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Cressey v E Timm & Son Ltd & Another, Court of Appeal, 24 June 2005

27 June 2005
The issues

Limitation – Date of Knowledge – Knowledge of the Identity of the Defendant

The facts

The Claimant was a Fork Lift Truck Driver employed by the Second Defendant, E Timms & Sons (Holdings) Limited (“Holdings”). His payslips came in the name of the First Defendant, E Timms & Sons Limited (“Limited”) which was an associate company. On 2nd December 2000 a pallet collapsed causing another pallet to fall and break his leg. He had sufficient information to commence proceedings there and then save as to the knowledge of his employer. A Letter of Claim was sent in March 2001 to Limited. That letter was passed to Zurich who ensured Limited. Zurich in their reply identified their insured as E Timms & Son Holdings and subsidiary companies. In May 2001 the Claimant was made redundant. The letter was sent on Limited’s letter head. In October 2001 Zurich admitted liability subject to contributory negligence. In March 2002 the question of contributory negligence was settled and it was agreed that Holdings would pay 75% of the damages.

In November 2003 solicitors acting for the Claimant told Zurich that a protective Claim Form would be issued and asked for confirmation as to the correct identity of the Defendant. On 20th November 2003 Zurich confirmed by e-mail that the correct Defendant was Holdings. On 27th November 2003 a Claim Form was issued. It was not served within the 4 months allowed for service and it therefore lapsed. A second Claim Form was issued naming both Defendants on 30th March 2003 and served on the same day. The Defendant applied to strike out the second Claim Form on the basis that it was time barred. The Defendant maintained that Mr Cressey had knowledge of the identity of the Defendant on the date of the accident. The Claimant argued that he had first learned that the existence of Holdings on 30th April and Zurich’s letter on 25th April had been received.

The District Judge found for the Claimant. The Judge on appeal dismissed that appeal. The Defendant appealed to the Court of Appeal.

The decision

The Judge and District Judge below had relied on Simpson v Norwest Holst Southern Limited, a decision of the Court of Appeal from 1980. On the basis of similar facts the Court of Appeal found for the Claimant in that case. They commented that in that case employers had a statutory duty to identify themselves to the employee in the written statement which they had to give under the Contracts of Employment Act 1972.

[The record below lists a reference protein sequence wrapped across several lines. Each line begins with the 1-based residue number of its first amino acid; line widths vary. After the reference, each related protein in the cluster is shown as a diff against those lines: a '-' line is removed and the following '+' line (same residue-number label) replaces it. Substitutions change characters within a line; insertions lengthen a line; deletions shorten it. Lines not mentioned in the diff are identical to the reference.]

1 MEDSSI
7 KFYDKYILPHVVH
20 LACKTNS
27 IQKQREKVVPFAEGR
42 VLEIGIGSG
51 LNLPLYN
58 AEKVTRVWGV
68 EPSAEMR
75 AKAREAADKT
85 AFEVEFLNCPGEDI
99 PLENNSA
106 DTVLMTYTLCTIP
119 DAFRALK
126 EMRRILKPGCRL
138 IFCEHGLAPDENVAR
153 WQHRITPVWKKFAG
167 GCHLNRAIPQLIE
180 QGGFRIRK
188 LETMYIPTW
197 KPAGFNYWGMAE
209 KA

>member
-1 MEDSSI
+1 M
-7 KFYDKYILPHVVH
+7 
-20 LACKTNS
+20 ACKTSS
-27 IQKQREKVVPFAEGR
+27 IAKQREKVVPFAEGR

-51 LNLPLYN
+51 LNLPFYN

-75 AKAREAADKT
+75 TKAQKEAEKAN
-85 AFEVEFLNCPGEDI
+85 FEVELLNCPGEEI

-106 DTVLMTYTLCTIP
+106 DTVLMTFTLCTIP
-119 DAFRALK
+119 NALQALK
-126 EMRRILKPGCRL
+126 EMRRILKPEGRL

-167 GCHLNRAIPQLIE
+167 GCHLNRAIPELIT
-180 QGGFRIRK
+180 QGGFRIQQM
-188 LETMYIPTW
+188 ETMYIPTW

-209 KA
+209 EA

The Defendants had hidden their identity from the Claimant under the name of “Norwest Holst Group” as opposed to his actual employer, “Norwest Holst Southern Limited”.

The Court of Appeal had found that the Claimant could not on the day he had injured himself have known the identity of his employer and that the only sources from which he could have ascertained that knowledge namely the statutory written statement of the terms of his employment and his payslips did not give him any information useable in legal proceedings.

Whilst it was likely in most cases of an accident at work the employer would there and then have knowledge of the identity of his employer, there would be a minority of cases where the identity was uncertain or even wrongly stated to the employee and in such cases the date of knowledge might have to be postponed. In general it would not be postponed for long – only as long as it reasonably took to make and complete the appropriate enquiries. But if such enquiries were met by misinformation or idolatry response as in Simpson then it would not be possible to be dogmatic about the right conclusion. In this case the Claimant had been misinformed and had had no reason to think that any company other than Limited could be his employer until at least 30th April 2001.

The Courts below were right to be guided by Simpson. The Judge below had suggested that Simpson was out of date in the world of CPR. The Court of Appeal did not agree.

Appeal dismissed.

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The content on this page is provided for the purposes of general interest and information. It contains only brief summaries of aspects of the subject matter and does not provide comprehensive statements of the law. It does not constitute legal advice and does not provide a substitute for it.

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